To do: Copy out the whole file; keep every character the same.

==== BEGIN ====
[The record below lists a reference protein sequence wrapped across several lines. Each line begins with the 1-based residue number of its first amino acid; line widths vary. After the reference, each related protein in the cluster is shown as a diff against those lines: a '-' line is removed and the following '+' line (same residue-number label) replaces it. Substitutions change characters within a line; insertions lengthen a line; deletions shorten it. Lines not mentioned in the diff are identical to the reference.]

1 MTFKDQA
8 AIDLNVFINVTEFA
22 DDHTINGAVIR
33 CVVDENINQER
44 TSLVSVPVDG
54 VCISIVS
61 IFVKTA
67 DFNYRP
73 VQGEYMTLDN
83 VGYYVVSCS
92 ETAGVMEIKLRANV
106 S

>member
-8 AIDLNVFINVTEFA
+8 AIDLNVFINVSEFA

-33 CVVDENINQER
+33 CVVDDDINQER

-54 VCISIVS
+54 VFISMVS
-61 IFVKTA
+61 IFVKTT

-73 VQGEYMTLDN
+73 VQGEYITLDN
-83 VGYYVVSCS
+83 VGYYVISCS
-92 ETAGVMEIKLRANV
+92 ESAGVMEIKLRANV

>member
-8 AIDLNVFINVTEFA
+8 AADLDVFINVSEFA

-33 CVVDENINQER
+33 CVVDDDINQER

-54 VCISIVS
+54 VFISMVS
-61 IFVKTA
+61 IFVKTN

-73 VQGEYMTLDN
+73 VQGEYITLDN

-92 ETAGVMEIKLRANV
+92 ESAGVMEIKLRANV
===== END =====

[The record below lists a reference protein sequence wrapped across several lines. Each line begins with the 1-based residue number of its first amino acid; line widths vary. After the reference, each related protein in the cluster is shown as a diff against those lines: a '-' line is removed and the following '+' line (same residue-number label) replaces it. Substitutions change characters within a line; insertions lengthen a line; deletions shorten it. Lines not mentioned in the diff are identical to the reference.]

1 MTFKDQA
8 AIDLNVFINVTEFA
22 DDHTINGAVIR
33 CVVDENINQER
44 TSLVSVPVDG
54 VCISIVS
61 IFVKTA
67 DFNYRP
73 VQGEYMTLDN
83 VGYYVVSCS
92 ETAGVMEIKLRANV
106 S

>member
-8 AIDLNVFINVTEFA
+8 AIDLNVFINVSEFA

-33 CVVDENINQER
+33 CVVDDDINQER

-54 VCISIVS
+54 VFISMVS
-61 IFVKTA
+61 IFVKTT

-73 VQGEYMTLDN
+73 VQGEYITLDN
-83 VGYYVVSCS
+83 VGYYVISCS
-92 ETAGVMEIKLRANV
+92 ESAGVMEIKLRANV

>member
-8 AIDLNVFINVTEFA
+8 AADLDVFINVSEFA

-33 CVVDENINQER
+33 CVVDDDINQER

-54 VCISIVS
+54 VFISMVS
-61 IFVKTA
+61 IFVKTN

-73 VQGEYMTLDN
+73 VQGEYITLDN

-92 ETAGVMEIKLRANV
+92 ESAGVMEIKLRANV